John 9:1-3 As he went along, he saw a man blind from birth. His disciples asked him, “Rabbi, who sinned, this man or his parents, that he was born blind?” “Neither this man nor his parents sinned,” said Jesus, “but this happened so that the work of God might be displayed in his life.
These verses begin the wonderful story of Jesus healing the man born blind. It is so fascinating because of all it reveals about the Pharisees and the difficulty they had grasping the obvious. They were confounded by the miracle, particularly because it was done on the Sabbath. But more than that is the reality that Jesus describes in these verses above.
Do we understand that this man was born blind because that was God’s plan? That God was going to use his blindness so that His work might be displayed in his life? Think about the difficulties that he and his parents had to deal with all through his life. They weren’t victims, they were experiencing God’s plan for them.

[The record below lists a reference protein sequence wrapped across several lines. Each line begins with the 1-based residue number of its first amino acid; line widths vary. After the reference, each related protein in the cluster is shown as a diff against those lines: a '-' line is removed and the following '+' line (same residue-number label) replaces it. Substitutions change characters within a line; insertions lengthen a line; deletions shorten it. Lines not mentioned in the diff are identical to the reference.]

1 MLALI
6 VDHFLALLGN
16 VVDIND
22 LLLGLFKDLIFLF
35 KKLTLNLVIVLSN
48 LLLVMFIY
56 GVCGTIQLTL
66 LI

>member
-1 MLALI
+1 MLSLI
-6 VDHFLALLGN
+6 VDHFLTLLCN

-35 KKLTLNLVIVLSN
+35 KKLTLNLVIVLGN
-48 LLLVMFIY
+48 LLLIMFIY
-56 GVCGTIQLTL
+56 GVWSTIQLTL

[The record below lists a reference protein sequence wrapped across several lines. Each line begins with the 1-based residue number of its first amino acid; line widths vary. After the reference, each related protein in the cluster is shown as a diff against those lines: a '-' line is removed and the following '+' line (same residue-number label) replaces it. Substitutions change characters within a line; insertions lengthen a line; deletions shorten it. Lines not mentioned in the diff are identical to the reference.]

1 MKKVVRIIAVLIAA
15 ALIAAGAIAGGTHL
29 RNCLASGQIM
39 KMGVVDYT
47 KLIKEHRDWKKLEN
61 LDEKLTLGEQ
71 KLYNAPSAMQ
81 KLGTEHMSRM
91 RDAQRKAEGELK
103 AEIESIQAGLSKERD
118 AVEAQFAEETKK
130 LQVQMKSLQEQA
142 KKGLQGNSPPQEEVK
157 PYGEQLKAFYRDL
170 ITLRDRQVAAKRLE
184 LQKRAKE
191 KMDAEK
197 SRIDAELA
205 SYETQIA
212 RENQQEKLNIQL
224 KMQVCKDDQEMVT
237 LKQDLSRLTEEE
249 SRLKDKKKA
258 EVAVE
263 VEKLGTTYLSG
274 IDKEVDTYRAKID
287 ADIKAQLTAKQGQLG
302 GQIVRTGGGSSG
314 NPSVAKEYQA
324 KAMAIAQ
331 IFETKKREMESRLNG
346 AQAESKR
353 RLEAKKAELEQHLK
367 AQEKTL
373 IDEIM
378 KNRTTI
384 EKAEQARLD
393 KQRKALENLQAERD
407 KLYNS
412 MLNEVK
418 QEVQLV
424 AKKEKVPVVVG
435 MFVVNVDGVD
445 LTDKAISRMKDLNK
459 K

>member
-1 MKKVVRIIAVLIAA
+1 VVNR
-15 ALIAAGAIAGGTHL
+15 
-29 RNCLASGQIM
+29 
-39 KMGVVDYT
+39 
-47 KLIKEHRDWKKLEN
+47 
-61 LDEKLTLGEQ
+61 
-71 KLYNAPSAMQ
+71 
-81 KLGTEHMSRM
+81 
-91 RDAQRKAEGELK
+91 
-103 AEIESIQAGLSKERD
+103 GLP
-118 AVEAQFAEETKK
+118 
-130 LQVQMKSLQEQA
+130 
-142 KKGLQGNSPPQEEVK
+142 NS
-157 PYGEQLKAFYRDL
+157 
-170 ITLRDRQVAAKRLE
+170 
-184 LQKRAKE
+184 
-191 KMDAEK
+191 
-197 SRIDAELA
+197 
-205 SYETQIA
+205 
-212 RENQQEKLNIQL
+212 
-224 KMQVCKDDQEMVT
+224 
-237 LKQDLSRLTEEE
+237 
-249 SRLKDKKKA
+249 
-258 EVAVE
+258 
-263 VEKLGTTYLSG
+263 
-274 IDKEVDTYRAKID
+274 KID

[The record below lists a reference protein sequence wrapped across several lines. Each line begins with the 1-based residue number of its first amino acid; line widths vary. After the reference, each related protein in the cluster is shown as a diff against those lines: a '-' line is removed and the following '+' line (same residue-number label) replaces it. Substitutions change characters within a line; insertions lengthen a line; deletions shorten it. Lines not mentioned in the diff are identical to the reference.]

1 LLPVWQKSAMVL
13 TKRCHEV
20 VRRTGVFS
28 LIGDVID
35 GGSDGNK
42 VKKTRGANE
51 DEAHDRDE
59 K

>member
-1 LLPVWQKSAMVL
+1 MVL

The Bible is filled with difficult situations and painful experiences that God brought into people’s lives in order for His plan for them to unfold. Does our understanding of God and His ways recognize that He does all manner of such things today? Specifically, that God will do such things in our lives? Sudden loss of a job, illness, accidents, birth defects, financial ruin, unexpected deaths of loved ones, good situations made difficult – the list is long.
We have a tendency to respond negatively to difficult things that occur in our lives – more likely to view them as a curse rather than as a blessing. So how are we going to respond? Will we recognize and embrace the fact that they present opportunities for us to experience God’s work in our lives? Regardless how we view them, we still have to deal with these difficult circumstances in our lives. But when we see God in the midst of them, there with us and for us, it changes us. Not only is there no problem too big or situation too difficult for us to walk through but He will transform the way we walk through them.
Faith in the Lord produces the heavenly wisdom spoken of by James in 3:17, “But the wisdom that comes from heaven is first of all pure; then peace-loving, considerate, submissive, full of mercy and good fruit, impartial and sincere.” Think of having the inner well-being described by this verse within us as we navigate the difficult adventures that God brings or allows in our lives!